Local mortgage adviser, Nathan Miglani, looks at the facts of the matter when it comes to buying and selling property in Christchurch and Canterbury after COVID-19
When Level 3 arrived, the phones started ringing – and they haven’t stopped. I don’t think anyone in the real estate industry could have predicted just how busy things would be post-COVID-19 lockdown. In our office, we’re helping more people than ever. And no, we’re not talking about panic selling, we’re talking about lots of people wanting to buy homes … first homes, next homes, investment properties.
I was talking the other day to a salesperson for a subdivision in Rolleston. They just released a new stage post lockdown and within three weeks they had sold half of the newly released sections. In their forecasts, they had predicted taking until October to reach this number of sales!
A lot of first-home buyers are eager to get into the market, and for good reason. With interest rates at unbelievably low levels and some great schemes in place, including government-backed First Home Loans and First Home Grants for those that qualify, getting into your first home hasn’t been this straightforward for many years.
Investors are also more active than they have been in a long time. LVR restrictions have been a handbrake on investors for some time, but the Reserve Bank’s move to ease these restrictions for a period of 12 months post-COVID-19 has been good to see. In reality, not all banks have eased their own policies in line with the Reserve Bank’s direction, but there are some that have. This is where working with a mortgage adviser really is key: your own bank might not have made mortgage finance any easier for investors to obtain, but working with a mortgage broker gets you access to all the banks (and some second-tier lenders), so you get to take advantage of the best policies around.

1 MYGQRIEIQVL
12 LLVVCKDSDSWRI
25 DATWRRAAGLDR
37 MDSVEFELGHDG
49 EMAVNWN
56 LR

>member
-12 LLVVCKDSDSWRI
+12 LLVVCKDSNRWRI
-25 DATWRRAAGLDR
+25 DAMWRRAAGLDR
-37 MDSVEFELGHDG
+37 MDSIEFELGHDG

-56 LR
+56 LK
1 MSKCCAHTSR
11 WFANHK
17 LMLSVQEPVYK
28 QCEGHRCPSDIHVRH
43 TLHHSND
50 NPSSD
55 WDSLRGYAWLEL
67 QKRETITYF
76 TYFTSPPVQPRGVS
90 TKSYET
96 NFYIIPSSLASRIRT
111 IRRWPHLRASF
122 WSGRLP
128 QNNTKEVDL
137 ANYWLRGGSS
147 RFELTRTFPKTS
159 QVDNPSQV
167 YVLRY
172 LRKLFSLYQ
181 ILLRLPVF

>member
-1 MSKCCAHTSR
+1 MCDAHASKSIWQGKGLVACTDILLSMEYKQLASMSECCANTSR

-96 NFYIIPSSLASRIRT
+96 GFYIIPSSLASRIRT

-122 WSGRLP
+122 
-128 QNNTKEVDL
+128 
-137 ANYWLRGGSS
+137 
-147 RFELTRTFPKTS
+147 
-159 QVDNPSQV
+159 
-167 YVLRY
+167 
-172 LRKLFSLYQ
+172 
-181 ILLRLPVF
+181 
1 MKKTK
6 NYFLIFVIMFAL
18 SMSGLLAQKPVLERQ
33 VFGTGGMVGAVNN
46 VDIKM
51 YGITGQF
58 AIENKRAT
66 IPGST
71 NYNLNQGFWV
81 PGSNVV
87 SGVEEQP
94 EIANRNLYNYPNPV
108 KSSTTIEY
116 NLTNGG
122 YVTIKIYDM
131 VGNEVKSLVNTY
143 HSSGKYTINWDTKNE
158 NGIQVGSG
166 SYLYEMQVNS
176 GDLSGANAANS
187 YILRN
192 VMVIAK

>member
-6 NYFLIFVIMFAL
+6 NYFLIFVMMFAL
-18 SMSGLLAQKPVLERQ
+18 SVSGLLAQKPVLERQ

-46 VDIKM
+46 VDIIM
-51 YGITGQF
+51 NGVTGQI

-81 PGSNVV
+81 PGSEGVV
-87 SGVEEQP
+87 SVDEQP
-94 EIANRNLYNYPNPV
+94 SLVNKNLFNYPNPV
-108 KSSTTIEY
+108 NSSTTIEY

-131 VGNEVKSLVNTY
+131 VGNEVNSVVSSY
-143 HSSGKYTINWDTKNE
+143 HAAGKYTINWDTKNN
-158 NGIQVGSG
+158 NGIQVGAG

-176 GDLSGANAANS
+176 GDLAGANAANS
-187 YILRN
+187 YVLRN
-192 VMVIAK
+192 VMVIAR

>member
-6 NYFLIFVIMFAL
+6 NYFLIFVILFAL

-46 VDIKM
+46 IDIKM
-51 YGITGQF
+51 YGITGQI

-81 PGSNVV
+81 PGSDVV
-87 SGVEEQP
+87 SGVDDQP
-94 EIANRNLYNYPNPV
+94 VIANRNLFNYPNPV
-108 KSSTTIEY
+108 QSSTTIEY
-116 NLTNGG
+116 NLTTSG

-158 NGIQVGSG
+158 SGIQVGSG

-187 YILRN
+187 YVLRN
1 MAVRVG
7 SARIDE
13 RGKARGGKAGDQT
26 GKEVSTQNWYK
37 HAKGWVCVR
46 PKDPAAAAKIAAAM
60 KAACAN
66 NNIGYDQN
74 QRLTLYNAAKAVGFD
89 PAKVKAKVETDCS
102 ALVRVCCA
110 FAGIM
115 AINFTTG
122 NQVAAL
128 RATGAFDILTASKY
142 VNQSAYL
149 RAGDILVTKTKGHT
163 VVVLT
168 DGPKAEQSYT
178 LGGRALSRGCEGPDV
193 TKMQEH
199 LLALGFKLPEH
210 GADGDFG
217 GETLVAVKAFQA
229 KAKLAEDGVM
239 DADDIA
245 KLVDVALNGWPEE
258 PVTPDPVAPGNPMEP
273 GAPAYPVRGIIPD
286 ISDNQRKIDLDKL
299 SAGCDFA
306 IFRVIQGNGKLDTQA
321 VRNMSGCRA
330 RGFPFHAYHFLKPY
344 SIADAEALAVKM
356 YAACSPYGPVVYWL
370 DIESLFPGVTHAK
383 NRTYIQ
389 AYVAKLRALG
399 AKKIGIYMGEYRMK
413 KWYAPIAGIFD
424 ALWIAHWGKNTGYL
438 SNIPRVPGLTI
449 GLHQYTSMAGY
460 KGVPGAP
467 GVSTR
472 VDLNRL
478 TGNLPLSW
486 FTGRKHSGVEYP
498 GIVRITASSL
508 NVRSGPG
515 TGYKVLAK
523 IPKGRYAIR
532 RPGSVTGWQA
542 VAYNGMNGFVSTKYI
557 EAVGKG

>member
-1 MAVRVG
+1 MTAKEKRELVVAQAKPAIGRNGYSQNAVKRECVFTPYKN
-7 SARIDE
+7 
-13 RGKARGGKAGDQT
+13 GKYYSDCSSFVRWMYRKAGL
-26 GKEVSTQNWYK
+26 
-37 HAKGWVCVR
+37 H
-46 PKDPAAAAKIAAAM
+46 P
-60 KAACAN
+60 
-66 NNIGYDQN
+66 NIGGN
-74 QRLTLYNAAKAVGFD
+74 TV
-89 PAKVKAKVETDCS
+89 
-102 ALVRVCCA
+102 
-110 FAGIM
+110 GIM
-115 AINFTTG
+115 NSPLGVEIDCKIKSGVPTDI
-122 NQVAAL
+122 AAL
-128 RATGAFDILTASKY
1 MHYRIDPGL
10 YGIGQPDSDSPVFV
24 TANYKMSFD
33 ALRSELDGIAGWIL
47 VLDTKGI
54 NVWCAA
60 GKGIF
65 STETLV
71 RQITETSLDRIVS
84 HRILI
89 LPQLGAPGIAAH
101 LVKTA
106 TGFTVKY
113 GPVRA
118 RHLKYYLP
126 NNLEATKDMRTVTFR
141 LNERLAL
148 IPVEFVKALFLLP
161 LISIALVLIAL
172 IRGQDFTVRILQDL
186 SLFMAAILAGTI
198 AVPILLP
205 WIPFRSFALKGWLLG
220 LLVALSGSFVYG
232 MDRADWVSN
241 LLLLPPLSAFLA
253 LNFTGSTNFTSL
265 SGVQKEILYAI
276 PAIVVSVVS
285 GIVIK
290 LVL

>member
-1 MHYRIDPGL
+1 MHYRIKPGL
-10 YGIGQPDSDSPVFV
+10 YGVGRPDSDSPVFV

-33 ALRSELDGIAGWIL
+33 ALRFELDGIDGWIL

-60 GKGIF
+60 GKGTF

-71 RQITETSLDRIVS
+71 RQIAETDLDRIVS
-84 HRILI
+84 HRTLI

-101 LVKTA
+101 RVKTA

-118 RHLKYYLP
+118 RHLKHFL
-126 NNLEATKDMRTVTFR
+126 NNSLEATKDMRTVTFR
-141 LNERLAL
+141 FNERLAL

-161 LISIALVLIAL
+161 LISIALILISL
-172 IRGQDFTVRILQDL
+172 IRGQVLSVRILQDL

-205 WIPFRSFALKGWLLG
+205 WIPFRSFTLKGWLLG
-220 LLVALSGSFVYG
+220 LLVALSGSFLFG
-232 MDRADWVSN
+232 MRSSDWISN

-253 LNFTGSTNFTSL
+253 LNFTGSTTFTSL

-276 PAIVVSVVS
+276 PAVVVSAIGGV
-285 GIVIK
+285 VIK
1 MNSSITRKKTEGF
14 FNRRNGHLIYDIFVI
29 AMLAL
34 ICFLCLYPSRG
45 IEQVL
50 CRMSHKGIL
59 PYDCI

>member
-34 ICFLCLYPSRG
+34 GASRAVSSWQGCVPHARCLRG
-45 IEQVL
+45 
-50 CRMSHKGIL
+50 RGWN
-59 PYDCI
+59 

Keeping investors excited is the availability of really good quality, affordable properties here in Christchurch. We had our market correction here a year or two back, following on from the heat of the post-earthquake market, so we now enjoy a well-priced market. That means you can pick up a standalone three-bedroom home on 600 sqm just a short drive from the CBD in suburbs like Bishopdale, Belfast or Hoon Hay for under $450,000. That kind of package is just unheard-of in the other main centres, like Auckland and Wellington, these days. You can see it in the latest figures released by REINZ too. Median house prices in Christchurch were up 3.4% in May 2020 compared to the same time last year, a nice, steady rise compared to the more volatile markets of Auckland (up 7.1%) and Wellington (up 9.3%). Further to rise means further to fall!
And these are the kinds of properties that do well as an investment in any market. There’s a lot of talk about short-term Airbnb rentals and how they’re faring in a global pandemic, but solid standalone properties that make comfortable family homes aren’t so vulnerable to market fluctuations – after all, people will always need and want somewhere safe and warm to live.
On the other side of the equation, homeowners are biding their time and sitting tight. Perhaps there’s a misconception that the market must be quiet post-COVID-19 and that waiting it out might mean a better price down the track. But the buyers are most definitely there, and they’re serious. They’re not ‘testing the waters’; they’re making good offers. In fact, many of the property transactions coming through our office have been multi-offer situations – with more than one buyer trying to secure the same property. Agents are crying out for stock to meet that buyer demand.
All of which leads me to believe that house prices in the local Christchurch and Canterbury market are likely to increase by 5% in the next 12 months. But, of course, as the events of the past few months have shown, we never quite know what’s around the corner, so if you are taking on new lending, play it safe and keep it at an affordable level, so you can rest easy in the event of any market shock in the months or years to come.